With Branch we'd get a guy who wouldn't be happy in Seattle behind Marshall and Housh, and will step right into the system and contribute.

03-13-2010, 03:44 PM
The Raiders


Still trying to figure out how they beat us!!

03-13-2010, 03:51 PM
Burger Bill makes no sense. He claims J. Williams will play a large role for Denver, yet his SD synopsis claims J. Williams "probably" has nothing left. Make up your mind you tub of pork fat and elf jizz.


03-14-2010, 01:18 AM
So the worst decision is not being flexible with compensation for Marshall. Who wants to bet that the worst decision would be giving Marshall up for less than a first round pick if that had happened?

If that's the best the guy could come up with then it may mean that McD and company are doing good work and making the proper decisions.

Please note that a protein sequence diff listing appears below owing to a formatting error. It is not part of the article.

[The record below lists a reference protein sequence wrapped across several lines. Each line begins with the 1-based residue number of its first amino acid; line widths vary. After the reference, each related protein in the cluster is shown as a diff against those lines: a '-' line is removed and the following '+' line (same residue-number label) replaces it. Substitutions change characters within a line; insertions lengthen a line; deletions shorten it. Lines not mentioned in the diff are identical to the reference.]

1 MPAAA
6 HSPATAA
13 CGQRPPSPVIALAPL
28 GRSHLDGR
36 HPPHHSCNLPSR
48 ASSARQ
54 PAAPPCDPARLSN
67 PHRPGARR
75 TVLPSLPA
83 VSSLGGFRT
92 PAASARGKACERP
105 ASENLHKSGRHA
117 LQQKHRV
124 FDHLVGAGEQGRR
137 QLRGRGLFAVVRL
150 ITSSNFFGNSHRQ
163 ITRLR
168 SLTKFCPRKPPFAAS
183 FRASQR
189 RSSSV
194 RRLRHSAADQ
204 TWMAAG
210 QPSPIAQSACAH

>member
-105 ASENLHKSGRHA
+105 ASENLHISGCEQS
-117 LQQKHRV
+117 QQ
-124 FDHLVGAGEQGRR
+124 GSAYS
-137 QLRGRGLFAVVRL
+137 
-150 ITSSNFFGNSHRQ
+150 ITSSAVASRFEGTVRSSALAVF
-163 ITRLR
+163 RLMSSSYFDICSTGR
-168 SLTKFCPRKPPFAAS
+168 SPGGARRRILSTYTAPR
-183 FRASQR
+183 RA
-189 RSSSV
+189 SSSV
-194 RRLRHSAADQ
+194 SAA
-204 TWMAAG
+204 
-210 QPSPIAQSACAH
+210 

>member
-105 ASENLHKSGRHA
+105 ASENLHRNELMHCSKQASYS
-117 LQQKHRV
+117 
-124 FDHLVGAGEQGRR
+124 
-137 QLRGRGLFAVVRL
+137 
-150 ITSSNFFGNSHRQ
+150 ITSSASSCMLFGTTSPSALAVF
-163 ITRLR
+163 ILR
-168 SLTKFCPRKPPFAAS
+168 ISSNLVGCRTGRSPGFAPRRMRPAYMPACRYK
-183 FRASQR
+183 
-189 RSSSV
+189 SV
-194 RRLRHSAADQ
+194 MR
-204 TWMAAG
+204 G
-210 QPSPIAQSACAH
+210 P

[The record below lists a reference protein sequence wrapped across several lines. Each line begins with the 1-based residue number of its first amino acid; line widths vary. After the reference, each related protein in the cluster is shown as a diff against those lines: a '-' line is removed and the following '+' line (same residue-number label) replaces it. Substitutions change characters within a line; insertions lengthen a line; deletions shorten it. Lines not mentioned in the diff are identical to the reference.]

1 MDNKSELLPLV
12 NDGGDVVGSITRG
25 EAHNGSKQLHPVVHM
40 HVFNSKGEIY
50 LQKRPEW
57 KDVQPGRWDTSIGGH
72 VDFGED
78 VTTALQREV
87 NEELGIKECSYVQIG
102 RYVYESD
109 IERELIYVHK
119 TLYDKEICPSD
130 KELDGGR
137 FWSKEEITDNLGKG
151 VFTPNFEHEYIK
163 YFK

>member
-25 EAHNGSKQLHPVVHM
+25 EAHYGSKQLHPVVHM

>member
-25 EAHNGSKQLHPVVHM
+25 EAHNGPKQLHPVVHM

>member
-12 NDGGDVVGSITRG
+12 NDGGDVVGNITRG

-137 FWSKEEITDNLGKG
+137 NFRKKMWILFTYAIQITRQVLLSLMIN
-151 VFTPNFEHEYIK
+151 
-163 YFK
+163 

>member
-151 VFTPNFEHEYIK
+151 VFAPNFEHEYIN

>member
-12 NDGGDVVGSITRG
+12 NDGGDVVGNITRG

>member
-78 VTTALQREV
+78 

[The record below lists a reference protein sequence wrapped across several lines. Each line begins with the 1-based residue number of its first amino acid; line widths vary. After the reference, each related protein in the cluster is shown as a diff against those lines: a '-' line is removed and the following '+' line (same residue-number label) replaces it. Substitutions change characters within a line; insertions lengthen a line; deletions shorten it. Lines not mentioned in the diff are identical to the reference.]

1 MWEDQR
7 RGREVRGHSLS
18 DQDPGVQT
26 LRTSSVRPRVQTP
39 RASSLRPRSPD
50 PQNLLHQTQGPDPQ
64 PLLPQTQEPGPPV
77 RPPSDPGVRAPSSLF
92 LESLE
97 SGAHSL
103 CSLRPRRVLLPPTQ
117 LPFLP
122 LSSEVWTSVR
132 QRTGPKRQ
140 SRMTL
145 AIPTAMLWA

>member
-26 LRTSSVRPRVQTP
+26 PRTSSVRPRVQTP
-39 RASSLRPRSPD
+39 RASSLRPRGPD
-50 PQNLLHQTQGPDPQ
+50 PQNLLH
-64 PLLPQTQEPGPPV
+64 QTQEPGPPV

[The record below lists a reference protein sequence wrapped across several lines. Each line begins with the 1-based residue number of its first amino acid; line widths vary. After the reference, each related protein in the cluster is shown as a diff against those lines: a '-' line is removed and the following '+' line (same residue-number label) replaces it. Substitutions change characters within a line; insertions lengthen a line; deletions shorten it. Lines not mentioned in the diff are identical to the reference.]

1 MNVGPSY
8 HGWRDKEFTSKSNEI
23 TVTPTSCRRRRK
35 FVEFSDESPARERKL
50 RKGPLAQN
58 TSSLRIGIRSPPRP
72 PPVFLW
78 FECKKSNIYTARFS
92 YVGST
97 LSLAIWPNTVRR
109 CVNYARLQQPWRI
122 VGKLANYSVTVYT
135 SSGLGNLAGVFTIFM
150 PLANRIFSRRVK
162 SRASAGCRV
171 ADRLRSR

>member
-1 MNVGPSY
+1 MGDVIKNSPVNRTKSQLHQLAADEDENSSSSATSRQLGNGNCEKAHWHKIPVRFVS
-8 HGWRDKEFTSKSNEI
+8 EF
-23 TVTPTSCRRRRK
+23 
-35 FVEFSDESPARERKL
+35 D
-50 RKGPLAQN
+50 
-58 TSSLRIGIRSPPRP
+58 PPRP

So far McD is playing it straight up with Marshall. Marshall knows that he will be playing for a one year tender or will be traded for an extra 1st in the upcoming draft.

I personally don't think McD will budge an inch from this current position Marshall.

03-14-2010, 01:48 AM
Bill is clueless. The Broncos don't want to just part ways with BM. If they could get a 1st round pick, they might. That said they may not just want any 1st round pick. I doubt they would like giving NE BM for a very low 1st round pick. It would have to be to a team in the NFC or at least not a powerhouse AFC team. They could decide to match in that case. If the Broncos can't get value in return for BM, they will keep him. It's simple. They don't just want to get rid of him as Bill says. He's not using any logic with that statement.

03-14-2010, 10:38 AM
Off to work!


Bronco Rob
03-15-2010, 04:10 AM

03-15-2010, 04:19 AM
The Raiders


Still trying to figure out how they beat us!!

Because they averaged like 48 yards per carry...